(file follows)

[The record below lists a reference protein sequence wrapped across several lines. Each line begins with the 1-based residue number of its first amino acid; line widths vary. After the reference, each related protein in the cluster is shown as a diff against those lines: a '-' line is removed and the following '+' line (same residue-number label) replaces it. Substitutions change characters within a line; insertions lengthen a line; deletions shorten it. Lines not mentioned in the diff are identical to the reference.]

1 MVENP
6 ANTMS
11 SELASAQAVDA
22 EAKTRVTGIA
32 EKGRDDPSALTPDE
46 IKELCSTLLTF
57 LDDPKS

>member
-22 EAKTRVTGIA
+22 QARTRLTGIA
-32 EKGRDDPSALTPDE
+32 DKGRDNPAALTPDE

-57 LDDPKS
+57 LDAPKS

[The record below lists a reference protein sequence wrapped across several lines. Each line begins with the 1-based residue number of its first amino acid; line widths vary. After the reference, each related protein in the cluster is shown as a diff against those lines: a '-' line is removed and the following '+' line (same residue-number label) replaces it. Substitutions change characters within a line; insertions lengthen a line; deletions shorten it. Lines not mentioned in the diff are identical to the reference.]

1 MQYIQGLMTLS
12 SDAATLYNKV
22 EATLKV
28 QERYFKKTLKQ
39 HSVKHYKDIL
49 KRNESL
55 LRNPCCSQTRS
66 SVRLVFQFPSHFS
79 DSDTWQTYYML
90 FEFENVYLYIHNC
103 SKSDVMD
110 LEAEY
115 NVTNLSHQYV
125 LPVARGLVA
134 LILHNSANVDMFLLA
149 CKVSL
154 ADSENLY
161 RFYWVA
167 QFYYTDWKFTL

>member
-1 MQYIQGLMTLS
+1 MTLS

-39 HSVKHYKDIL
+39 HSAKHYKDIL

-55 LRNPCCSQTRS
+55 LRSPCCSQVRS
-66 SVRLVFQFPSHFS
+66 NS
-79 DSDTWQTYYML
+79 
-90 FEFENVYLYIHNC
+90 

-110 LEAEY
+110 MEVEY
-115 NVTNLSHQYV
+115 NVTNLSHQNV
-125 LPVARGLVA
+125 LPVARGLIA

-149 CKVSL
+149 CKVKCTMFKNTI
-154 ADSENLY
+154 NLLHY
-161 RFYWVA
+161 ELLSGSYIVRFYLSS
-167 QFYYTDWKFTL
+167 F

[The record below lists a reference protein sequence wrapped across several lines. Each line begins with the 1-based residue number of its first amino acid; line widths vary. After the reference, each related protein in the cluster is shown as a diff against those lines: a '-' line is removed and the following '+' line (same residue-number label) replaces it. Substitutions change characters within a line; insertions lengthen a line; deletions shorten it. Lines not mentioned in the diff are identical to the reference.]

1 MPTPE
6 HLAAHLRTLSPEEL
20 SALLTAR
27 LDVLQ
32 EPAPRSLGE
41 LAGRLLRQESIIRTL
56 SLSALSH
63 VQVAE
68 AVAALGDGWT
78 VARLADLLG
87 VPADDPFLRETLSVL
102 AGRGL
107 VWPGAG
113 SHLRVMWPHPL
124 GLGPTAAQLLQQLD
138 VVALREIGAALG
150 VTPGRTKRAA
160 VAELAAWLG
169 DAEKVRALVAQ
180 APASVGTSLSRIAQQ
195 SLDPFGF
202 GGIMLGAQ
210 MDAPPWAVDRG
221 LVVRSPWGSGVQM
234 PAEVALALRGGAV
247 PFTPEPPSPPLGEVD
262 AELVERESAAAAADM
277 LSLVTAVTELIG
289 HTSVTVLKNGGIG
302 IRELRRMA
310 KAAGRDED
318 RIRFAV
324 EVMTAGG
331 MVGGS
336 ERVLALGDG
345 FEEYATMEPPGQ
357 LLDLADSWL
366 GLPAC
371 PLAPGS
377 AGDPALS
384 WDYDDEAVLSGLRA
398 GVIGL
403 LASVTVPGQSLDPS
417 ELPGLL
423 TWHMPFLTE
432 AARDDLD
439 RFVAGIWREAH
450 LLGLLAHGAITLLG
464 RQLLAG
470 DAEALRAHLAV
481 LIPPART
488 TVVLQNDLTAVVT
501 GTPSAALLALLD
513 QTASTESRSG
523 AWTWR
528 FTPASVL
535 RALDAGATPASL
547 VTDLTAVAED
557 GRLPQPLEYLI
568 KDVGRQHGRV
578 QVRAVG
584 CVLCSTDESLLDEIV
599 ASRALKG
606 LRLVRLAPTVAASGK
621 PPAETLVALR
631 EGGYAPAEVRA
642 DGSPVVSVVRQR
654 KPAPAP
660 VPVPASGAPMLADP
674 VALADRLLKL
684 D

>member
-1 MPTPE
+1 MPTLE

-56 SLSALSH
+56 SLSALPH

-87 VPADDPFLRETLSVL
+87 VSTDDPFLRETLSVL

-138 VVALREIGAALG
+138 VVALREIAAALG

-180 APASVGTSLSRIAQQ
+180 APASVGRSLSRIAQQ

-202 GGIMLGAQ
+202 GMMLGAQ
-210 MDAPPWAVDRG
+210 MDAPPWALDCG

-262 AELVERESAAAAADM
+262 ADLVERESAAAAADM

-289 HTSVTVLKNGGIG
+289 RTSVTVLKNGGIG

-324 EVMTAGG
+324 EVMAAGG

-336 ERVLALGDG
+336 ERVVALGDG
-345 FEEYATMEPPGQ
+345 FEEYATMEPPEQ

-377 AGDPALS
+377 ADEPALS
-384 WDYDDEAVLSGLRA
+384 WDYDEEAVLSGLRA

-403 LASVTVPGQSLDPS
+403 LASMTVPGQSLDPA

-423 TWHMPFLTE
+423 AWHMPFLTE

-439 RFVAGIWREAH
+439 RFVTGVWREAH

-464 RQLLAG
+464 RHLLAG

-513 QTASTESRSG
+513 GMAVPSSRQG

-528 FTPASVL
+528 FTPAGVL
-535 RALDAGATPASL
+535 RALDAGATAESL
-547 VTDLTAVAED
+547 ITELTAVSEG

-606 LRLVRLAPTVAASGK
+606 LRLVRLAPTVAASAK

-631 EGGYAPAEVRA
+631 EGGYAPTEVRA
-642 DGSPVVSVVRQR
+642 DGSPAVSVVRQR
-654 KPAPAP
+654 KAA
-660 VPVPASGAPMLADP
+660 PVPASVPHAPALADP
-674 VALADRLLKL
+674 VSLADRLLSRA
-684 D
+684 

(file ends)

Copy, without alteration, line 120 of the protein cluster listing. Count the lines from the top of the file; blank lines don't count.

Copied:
535 RALDAGATPASL